I woke up with the realization that my parents won’t live forever. For years my mother has said when she looks in the mirror she expects to see me and she is regularly surprised to see a middle-aged woman. My father calls himself “old.” I have always shrugged off these remarks. She is as beautiful and peanutbuttery as I remember. He is as smooth and mahogany and bright as always. Now, though, I see the smile lines in her eyes that resemble her father’s. Now I see the softness in the strong cheekbones she got from her mother and her mother before that. I hear the slow rhythm of his mother’s voice slip out of my father’s mouth. I see Grandma’s fire and approval in his expressions.
Both of my parents have been caretakers for different elders in our family for as long as I’ve been here. I lost two of my grandparents last in 2015. My maternal great-grandmother Elizabeth Shields lived to be 99. She transitioned last February. My paternal grandmother, Kathleen Daise, lived to be 101. She passed on last August. I watched my parents, just as they did in 2009 when my Papa died, take care of all the funeral arrangements, edit the program, communicate with family members, etc. They handle these family transitions with such grace and poise—or so it always appeared to me.
It wasn’t until this new stage of my own adulthood that I started to see the miles that my parents have gone. I began seeing my parents as adults. People who were once children with their own hopes and fears. Human beings who sometimes just wish their parents could step in and make it better. With my new eyes, I can see more of the lives my parents lived etched into their faces. It’s when I saw my daddy’s body shake with grief after singing one last song to his mother at her homegoing service. It is the sigh I can feel as my mother prepares to care for her own mother, who is now suffering from dementia. It is the uncomfortable realization that my parents won’t live forever either. (Even though I’ve been telling them for 20 years that they have to).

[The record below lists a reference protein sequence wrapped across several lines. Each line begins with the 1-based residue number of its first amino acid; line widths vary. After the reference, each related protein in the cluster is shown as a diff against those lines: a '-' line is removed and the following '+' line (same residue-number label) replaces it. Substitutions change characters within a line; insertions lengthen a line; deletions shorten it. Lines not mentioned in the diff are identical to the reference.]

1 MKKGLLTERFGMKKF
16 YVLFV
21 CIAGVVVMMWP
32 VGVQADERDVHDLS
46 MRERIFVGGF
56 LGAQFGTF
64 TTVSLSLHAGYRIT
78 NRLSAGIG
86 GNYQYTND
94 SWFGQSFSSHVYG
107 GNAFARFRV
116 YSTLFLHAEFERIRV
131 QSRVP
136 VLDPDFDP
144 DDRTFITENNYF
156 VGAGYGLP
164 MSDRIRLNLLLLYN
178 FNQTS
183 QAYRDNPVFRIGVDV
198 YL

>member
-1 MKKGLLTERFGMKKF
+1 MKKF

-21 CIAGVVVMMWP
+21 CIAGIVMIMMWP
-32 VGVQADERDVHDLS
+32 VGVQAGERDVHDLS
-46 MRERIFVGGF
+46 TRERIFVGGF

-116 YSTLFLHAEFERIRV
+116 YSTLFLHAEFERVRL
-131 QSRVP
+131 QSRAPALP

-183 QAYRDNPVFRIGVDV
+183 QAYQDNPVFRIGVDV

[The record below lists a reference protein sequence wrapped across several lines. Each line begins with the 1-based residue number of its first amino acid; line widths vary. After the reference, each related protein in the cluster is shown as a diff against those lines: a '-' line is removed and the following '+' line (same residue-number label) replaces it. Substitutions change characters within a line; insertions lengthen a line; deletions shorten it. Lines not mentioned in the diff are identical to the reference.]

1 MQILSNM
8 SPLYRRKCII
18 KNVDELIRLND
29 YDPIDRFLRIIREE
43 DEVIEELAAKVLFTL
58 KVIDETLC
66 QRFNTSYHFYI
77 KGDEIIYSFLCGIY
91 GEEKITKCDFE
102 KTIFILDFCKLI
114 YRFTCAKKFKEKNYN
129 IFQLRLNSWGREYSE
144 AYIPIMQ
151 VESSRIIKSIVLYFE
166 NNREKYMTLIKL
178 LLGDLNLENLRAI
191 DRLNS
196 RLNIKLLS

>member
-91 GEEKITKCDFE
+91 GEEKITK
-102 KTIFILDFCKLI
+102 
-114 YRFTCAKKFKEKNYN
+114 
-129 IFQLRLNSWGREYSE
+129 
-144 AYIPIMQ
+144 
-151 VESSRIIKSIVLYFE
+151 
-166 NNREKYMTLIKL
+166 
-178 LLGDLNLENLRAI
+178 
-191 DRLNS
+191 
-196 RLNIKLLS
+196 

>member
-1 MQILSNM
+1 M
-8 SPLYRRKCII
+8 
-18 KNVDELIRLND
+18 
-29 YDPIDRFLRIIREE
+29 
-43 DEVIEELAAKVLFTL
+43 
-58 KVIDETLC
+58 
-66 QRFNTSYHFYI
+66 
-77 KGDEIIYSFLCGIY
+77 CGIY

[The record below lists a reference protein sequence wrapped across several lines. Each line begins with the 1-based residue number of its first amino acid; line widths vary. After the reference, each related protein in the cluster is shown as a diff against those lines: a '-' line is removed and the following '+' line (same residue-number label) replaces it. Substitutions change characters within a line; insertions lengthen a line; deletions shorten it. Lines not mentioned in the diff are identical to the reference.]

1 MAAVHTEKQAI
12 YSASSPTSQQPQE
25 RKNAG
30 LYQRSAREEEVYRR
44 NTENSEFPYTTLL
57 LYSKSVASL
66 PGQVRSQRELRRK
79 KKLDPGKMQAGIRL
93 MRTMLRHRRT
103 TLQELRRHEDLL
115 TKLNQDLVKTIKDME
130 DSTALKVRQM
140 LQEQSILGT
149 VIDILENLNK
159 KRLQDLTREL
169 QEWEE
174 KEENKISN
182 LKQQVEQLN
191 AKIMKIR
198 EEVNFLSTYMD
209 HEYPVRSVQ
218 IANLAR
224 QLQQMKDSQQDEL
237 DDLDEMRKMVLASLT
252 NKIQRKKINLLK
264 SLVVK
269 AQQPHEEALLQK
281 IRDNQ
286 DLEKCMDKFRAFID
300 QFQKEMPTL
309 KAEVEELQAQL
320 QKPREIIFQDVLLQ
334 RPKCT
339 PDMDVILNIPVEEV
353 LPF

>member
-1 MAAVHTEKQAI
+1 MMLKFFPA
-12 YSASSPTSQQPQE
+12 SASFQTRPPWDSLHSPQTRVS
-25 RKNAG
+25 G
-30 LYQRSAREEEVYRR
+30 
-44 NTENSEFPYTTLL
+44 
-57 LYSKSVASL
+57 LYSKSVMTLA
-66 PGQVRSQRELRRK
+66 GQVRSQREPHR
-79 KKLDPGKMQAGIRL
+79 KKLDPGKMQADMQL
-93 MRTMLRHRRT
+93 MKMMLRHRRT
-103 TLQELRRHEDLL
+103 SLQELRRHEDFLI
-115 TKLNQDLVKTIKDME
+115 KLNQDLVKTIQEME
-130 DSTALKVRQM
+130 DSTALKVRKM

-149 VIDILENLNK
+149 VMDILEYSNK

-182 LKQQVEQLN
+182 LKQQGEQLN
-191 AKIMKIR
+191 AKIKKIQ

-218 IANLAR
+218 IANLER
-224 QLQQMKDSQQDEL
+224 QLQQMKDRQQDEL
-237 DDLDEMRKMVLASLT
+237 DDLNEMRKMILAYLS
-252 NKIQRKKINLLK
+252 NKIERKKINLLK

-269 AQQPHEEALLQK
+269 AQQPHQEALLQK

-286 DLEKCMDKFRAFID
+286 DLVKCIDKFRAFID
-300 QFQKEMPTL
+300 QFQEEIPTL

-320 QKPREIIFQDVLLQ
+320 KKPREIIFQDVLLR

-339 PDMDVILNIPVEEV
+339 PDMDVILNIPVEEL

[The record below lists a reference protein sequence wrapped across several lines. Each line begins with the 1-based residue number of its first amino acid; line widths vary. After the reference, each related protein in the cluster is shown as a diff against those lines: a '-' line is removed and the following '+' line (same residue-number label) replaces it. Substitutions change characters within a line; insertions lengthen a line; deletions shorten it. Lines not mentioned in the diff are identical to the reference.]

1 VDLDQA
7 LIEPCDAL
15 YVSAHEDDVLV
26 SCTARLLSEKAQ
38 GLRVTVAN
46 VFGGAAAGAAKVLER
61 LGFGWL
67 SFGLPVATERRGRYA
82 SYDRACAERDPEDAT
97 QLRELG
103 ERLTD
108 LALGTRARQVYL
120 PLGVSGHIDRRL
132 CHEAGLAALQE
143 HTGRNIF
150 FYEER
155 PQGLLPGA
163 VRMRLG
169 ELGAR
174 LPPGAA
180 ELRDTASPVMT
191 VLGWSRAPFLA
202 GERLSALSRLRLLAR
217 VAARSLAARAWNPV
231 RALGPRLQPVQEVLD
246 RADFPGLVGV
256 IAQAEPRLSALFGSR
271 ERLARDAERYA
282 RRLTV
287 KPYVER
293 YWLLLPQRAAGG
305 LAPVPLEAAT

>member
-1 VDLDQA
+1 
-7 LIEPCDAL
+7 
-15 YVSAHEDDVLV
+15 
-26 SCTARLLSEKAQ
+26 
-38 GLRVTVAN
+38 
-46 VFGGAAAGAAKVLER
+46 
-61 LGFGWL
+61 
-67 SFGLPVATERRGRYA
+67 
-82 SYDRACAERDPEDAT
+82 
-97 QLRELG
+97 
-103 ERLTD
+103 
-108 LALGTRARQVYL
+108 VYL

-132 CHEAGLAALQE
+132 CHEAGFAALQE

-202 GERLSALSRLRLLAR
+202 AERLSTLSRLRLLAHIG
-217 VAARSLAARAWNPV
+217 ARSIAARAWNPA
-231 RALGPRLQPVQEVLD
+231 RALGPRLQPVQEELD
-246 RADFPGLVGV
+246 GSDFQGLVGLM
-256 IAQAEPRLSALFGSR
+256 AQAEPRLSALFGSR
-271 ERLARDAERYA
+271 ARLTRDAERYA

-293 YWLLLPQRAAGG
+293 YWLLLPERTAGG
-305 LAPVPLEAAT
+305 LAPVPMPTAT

There’s another itchy thickness in my chest. The recognition that I am older than my mother was when she met my father. My parents are the ages my grandparents were when I was born. Now I’m the young adult with a bunch of teenage cousins whose diapers I remember changing.
I know what this means.
I’m no longer up next. I’m up now.
I’ve been feeling this urgency for a while. This knowing that it is my turn. Our turn. Now it is time to grab the torch and run as far and as hard as we can: planting seeds for the ones who got next.
In my angst there is gratitude.
Gratitude for my great cloud of witnesses. I am surrounded by the wisdom of Kathleen. The compassion of Elizabeth. The calm strength of William. The cool style of Larry. The brilliance of Mildred. The healing empathy of Simeon. The unapologetic self-exploration of Osalami.
The stay-vigilant-I-got-an-idea-and-now-it’s-complete attitude of my daddy. The problem-solving-find-joy-in-everything character of my mother.
I meditate on these gifts. I water these seeds. I pray I’ll have the beauty and stamina of the generation before me. I hope I make the ancestors proud. I hope my parents know that even though it’s kinda scary, I am running with the torch. I am beyond grateful for all the strength training.